An Homage to Stephen Hawking
January 8, 2019by Brianne Christopher
It’s safe to say that Stephen Hawking is one of the most influential and highly regarded theoretical physicists in history. Besides contributing to the fields of astronomy and cosmology, Hawking inspired multiple generations with a curiosity for space exploration and a love of physics.
A Brief History of Stephen Hawking
Stephen Hawking was born on January 8, 1942, in Oxford, Oxfordshire, England. He attended University College, Oxford, which is where his father went to college before him. Hawking wanted to study mathematics, which the school did not offer, and his father wanted him to study medicine, which Hawking wasn’t interested in. He finally settled on physics and earned a degree in natural sciences before moving on to the University of Cambridge, where he studied cosmology.
Shortly after turning 21, in 1963, Hawking was diagnosed with amyotrophic lateral sclerosis (ALS), a disease that harms the nerves that control the muscles. Doctors told him he would live about two more years. They were wrong.
Stephen Hawking circa 1980. Image by NASA and in the public domain, via Wikimedia Commons.
In 1965, Hawking earned his PhD with a thesis titled “Properties of Expanding Universes”. He went on to hold numerous research fellowships and professorships, including that of the Lucasian Professor of Mathematics at the University of Cambridge, remaining in this position for 30 years. Hawking also wrote or coauthored 15 books. Most notably, A Brief History of Time: From the Big Bang to Black Holes was published in 1988 and has since sold more than 10 million copies. He received honorary degrees from 13 institutions and awards such as the Copley Medal in 2006, Presidential Medal of Freedom in 2009, and Special Breakthrough Prize in Fundamental Physics in 2013. In 2014, a major motion film called The Theory of Everything was released, detailing Hawking’s life story on the big screen.
The Theory of How 2 Theories May Connect
Stephen Hawking’s research connected two areas of physics that had been seen as separate entities up until that point — relativity and quantum mechanics — through the study of black holes.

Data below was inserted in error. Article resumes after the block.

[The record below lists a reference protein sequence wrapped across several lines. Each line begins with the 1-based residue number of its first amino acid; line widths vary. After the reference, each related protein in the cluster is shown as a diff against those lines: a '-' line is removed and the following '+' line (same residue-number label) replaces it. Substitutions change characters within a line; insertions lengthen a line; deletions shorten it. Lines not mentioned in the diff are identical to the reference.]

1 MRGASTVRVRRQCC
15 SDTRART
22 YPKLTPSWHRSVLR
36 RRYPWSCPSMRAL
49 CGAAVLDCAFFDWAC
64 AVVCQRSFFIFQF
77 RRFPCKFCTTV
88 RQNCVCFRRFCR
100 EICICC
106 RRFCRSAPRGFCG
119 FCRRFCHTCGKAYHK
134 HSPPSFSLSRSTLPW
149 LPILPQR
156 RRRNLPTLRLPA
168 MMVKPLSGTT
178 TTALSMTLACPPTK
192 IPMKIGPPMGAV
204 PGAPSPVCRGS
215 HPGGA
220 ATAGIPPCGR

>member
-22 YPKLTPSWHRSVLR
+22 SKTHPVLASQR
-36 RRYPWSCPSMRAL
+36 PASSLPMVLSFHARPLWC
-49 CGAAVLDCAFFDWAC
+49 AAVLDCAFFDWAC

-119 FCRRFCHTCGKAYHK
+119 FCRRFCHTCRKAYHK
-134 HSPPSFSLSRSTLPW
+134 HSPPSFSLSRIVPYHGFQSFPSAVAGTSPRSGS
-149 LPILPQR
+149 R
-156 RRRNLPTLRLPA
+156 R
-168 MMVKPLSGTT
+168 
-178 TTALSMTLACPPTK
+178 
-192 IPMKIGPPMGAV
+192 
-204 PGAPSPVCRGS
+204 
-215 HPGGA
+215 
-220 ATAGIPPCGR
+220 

In the 1970s, black holes were regarded as totally inescapable gravity wells. Hawking provided theoretical proof that black holes actually release something as well: blackbody radiation, which is now known as Hawking radiation. The theory calls for the formation of a particle and antiparticle from totally empty space at the event horizon, or the point at which a particle can’t escape the gravity of a black hole. This concept of antiparticles and their ability to spontaneously form out of nothingness was a groundbreaking revelation in cosmology — and also showed how the fields of relativity and quantum mechanics could be compatible.
An illustrated rendering of a black hole. Image by NASA and in the public domain, via Wikimedia Commons.
Shooting for the Moon…
Putting aside Stephen Hawking’s contributions to physics and cosmology, he was still an inspirational figure — even to people who hadn’t read a science textbook since high school. For example, in 2006, Hawking mentioned his interest in space travel during an interview. By this time, Hawking’s ALS made it so that he was in a wheelchair and spoke through a computerized voice synthesizer. His reasoning for a trip to space was two-fold: He wanted to raise interest in space exploration and show the world that people living with disabilities have limitless potential.
Stephen Hawking enjoys a flight in a modified, zero-gravity aircraft. Image by NASA and in the public domain, via Wikimedia Commons.
Although Hawking never traveled to space in the conventional sense, he experienced a zero-gravity flight in a modified aircraft. In this way, Hawking got to feel what it’s like to float through space — while accomplishing his two missions at the same time.
…And Landing Among the Stars
Hawking passed away on March 14, 2018 — more than 50 years later than when doctors predicted that ALS would take his life. His passing has since been mourned by scientists, students, and curious minds around the world.
The gesture was meant as a symbol of Stephen Hawking’s indelible mark on Earth, curiosity in space, and exploration of the universe and everything within it that is waiting to be discovered.
- Learn more about Stephen Hawking from these publications:
- Read about how Hawking related cosmology to the band One Direction on the COMSOL Blog
- COMSOL Now
- Today in Science
- COMSOL Now
- Today in Science